Thanks for your beautiful honesty. You create a blessing for everyone through it. Much love to your family, and my prayers for health, joy and ease for you all.

What you are experiencing is perfectly normal. You and Kendall have had to hold it together for so long it is perfectly natural (and probably therapeutic) that you would fall apart after the fact.

I agree that having a check up might be in order. After all you have been taking care of everyone, isn't it time someone took care of you? But I don't agree that meds are the answer.

Taking time for yourself, laughing, crying, going to the farmer's market, with your son, trying to restore some normalcy and definitely writing about it are better answers than popping a pill.

Meanwhile, we are still all here supporting you and your family.

I am so happy you all are home eating eggs and driving around the neighborhood. I can only echo what all the wonderful comments have already said.

If I'm ever in LA, by the way, I'm taking you up on the offer to stop by and play with the garbage trucks!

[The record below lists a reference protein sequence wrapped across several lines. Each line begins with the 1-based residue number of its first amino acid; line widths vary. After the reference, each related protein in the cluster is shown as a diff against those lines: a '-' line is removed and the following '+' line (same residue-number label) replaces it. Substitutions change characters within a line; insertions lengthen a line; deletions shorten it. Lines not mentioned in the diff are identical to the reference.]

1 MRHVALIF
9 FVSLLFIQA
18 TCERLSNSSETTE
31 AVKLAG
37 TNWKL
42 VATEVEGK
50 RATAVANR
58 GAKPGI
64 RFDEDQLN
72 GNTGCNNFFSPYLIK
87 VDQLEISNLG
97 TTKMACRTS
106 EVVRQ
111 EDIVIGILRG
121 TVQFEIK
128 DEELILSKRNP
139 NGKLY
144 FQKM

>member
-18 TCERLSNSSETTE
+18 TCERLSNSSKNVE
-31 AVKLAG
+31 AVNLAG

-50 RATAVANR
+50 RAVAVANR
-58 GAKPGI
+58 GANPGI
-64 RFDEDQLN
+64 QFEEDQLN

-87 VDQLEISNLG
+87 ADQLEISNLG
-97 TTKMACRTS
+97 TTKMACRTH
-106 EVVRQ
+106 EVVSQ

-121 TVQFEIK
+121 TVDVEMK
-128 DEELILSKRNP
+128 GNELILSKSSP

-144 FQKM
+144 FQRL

Among many other things, like releasing all the stored-up tension and fear now that it was OVER, I think you were probably terrified to be solely responsible for Charlie in his fragile condition, especially having seen what happened when his CSF pressure climbed. Much as you were impatient to get out of there, it was also a safe place to be. I agree with Wendy that your reaction is normal and maybe better to be undergone and confessed (catharsis) than muted by medication, if you can stand it -- and you can: you did! (People used to HOWL with grief; now they're given Prozac.) You will gradually relax as you see that Charlie is really doing fine. And it is so wonderful to hear and see that he is.